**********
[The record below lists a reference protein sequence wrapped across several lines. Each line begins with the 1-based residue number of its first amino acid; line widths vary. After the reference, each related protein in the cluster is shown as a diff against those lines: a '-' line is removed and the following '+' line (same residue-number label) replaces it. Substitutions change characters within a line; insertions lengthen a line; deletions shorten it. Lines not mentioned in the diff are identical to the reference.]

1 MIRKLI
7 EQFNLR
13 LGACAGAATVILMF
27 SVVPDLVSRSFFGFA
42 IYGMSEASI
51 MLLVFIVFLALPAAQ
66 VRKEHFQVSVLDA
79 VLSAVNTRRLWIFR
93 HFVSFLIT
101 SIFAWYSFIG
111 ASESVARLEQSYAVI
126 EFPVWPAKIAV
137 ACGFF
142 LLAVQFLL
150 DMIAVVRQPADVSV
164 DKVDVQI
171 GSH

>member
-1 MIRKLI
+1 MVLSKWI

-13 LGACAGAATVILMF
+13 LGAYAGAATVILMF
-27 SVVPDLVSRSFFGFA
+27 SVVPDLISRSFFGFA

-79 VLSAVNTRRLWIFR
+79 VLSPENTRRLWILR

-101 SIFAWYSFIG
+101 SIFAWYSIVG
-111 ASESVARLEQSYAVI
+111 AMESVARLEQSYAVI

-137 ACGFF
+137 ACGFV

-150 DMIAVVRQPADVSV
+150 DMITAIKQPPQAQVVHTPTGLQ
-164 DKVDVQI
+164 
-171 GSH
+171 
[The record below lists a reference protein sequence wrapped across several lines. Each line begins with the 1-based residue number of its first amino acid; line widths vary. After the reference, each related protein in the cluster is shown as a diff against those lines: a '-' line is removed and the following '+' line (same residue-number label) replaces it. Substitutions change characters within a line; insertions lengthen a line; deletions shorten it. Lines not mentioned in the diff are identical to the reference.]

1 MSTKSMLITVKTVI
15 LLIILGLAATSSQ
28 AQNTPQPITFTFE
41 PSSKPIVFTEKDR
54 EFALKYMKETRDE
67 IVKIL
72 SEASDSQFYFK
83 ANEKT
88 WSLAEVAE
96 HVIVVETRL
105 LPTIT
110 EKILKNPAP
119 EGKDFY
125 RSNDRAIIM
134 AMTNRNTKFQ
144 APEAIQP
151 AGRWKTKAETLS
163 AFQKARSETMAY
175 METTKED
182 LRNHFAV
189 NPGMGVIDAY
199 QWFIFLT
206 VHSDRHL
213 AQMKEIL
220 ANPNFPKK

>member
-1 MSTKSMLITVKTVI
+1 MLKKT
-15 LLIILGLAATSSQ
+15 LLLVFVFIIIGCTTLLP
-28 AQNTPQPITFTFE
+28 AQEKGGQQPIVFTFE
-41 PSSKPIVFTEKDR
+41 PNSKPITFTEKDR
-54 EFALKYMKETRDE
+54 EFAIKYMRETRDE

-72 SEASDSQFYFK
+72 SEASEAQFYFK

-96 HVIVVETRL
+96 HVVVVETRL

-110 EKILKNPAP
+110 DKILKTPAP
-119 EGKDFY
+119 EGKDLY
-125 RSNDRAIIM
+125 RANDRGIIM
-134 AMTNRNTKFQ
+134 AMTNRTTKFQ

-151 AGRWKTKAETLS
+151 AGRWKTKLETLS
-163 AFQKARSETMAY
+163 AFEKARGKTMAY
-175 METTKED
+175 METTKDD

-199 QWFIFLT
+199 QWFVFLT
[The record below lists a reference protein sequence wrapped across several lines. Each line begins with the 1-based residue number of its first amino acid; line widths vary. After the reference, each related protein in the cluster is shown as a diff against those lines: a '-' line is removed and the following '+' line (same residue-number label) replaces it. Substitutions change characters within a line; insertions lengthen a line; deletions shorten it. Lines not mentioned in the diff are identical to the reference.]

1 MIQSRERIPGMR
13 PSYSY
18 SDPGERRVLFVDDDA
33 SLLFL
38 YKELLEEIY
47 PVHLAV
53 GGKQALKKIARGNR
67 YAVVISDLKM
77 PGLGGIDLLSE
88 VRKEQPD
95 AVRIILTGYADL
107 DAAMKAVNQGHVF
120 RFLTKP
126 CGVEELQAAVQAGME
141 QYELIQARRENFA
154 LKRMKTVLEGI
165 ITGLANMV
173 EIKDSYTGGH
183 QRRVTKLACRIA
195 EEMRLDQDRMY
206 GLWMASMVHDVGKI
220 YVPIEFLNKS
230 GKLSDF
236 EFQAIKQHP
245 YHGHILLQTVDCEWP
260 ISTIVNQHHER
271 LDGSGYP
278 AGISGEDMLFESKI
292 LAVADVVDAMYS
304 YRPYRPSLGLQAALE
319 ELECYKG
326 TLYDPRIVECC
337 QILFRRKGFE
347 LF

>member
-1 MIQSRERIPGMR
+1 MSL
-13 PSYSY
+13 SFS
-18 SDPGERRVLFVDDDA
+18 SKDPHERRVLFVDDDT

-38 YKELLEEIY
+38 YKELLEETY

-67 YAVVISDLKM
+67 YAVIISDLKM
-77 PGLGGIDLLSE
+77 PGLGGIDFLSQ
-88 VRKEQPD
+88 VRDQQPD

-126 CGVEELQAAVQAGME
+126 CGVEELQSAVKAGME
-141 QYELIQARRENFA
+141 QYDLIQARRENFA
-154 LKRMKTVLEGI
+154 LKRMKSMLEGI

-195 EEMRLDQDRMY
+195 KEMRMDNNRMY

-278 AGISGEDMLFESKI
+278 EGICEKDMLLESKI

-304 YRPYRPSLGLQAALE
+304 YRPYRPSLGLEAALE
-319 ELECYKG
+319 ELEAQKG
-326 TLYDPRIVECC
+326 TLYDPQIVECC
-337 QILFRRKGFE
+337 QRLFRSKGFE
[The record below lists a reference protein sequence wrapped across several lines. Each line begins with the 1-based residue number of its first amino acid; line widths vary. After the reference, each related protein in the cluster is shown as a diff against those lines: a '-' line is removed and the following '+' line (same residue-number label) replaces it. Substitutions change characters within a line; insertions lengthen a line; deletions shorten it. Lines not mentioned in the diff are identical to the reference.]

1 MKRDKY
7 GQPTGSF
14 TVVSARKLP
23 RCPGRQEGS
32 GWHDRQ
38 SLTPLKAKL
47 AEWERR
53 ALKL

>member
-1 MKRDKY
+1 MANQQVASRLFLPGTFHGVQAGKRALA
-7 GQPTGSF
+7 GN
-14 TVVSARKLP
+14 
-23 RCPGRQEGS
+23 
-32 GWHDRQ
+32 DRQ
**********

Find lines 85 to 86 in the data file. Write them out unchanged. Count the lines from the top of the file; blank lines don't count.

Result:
-125 RSNDRAIIM
+125 RANDRGIIM